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Page:History of Architecture in All Countries Vol 1.djvu/69

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Sect. XIII.
37
INTRODUCTION.

Notwithstanding this, an architect should never neglect to select the color of his materials with reference to the situation in which his building is to stand. A red brick building may look remarkably well if nestling among green trees, Avhile the same building would be hideous if situated on a sandy plain, and relieved only by the warm glow of a setting sun. A building of white stone or white brick is as inappropriate among the trees, and may look bright and cheerful in the other situation.

In towns colors might be used of very great brilliancy, and if done constructively, there could be no greater improvement to our architecture; but its application is so difficult that no satisfactory result has yet been attained, and it may be questioned whether it will be ever successfully accomplished.

With regard to interiors there can be no doubt. All architects in all countries of the world resorted to this expedient to harmonize and give brilliancy to their compositions, and have depended on it for their most important effects.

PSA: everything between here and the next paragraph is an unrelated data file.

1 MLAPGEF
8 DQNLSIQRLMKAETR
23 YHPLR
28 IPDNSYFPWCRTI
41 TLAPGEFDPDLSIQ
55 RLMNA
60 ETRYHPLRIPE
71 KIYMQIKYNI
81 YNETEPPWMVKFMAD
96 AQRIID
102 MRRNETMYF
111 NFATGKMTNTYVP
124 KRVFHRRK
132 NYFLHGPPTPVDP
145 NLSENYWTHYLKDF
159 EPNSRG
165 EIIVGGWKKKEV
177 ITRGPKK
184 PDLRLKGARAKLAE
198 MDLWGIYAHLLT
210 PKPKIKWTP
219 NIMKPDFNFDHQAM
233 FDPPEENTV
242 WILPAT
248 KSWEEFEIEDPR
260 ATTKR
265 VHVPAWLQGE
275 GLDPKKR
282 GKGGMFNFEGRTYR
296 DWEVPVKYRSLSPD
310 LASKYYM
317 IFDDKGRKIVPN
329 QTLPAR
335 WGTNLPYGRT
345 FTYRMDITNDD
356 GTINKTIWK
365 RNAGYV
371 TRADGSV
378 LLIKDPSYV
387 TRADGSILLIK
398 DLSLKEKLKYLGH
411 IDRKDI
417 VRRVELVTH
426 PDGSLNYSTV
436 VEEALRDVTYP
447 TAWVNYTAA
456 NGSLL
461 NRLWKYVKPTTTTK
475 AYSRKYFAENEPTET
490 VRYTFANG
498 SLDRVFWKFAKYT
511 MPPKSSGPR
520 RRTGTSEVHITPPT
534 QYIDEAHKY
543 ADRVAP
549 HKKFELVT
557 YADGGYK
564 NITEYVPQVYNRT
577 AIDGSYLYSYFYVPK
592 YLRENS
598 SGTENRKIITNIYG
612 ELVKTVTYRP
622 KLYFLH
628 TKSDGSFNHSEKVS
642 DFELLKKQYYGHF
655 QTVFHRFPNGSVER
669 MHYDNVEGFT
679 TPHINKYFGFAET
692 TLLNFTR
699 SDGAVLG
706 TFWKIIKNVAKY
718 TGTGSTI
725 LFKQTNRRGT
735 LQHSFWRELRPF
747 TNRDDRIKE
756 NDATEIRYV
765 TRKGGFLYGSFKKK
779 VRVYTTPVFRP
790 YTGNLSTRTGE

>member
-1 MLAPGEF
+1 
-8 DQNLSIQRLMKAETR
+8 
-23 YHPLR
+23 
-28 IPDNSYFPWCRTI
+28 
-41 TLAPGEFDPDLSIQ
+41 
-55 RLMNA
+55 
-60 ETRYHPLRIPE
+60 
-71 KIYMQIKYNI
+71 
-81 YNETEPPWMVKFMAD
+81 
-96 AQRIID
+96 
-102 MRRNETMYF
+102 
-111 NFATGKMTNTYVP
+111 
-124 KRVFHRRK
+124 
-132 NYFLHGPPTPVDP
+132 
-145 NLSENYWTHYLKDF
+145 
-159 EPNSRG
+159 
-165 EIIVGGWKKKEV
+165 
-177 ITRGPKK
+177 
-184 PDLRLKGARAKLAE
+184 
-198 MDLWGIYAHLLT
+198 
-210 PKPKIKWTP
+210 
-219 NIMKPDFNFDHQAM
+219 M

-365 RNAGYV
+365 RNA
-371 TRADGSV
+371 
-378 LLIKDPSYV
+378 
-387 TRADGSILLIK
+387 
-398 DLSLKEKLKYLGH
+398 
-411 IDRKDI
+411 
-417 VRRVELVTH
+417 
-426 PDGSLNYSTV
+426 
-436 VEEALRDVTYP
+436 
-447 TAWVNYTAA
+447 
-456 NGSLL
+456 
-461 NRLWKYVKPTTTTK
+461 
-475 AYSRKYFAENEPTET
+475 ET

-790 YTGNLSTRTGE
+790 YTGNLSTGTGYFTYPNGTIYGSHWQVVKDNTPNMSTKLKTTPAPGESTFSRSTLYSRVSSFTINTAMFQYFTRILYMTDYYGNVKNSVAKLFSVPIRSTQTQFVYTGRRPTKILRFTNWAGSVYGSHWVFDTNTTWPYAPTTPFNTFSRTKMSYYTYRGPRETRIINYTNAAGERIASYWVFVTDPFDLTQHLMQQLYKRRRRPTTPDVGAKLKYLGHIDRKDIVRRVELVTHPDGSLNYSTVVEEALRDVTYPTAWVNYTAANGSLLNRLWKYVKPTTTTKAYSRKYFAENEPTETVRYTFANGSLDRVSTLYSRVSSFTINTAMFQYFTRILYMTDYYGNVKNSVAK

The Gothic architects carried this a step further by the introduction of painted glass, which was a mode of coloring more brilliant than had been ever before attempted. This went beyond all previous efforts, inasmuch as it colored not only the objects themselves, but also the light in which they were seen. So enamored were they of its beauties, that they sacrificed much of the constructive propriety of their buildings to admit of its display, and paid more attention to it than to any other part of their designs. Perhaps they carried this predilection a little beyond the limits of good taste; but color is in itself so exquisite a thing, and so admirable a vehicle for the expression of architectural as well as of aesthetic beauty, that it is difficult to find fault even with the abuse of what is in its essence so legitimate and so beautiful.


XIII.—SCULPTURE AND PAINTING.

Carved ornament and decorative color come within the especial province of the architect. In some styles, such as the Saracenic, and in many buildings, they form the Alpha and the Omega of the decoration. But, as mentioned above, one of the great merits of architecture as an art is that it affords room for the display of the works of the sculptor and the painter, not only in such a manner as not to interfere with its own decorative construction, but so as to add meaning and value to the whole. ISTo Greek temple and no Gothic cathedral can indeed be said to be perfect or complete without these adjuncts; and one of the principal objects of the architects in Greece or in the Middle Ages was to design places and devise means by which these could be displayed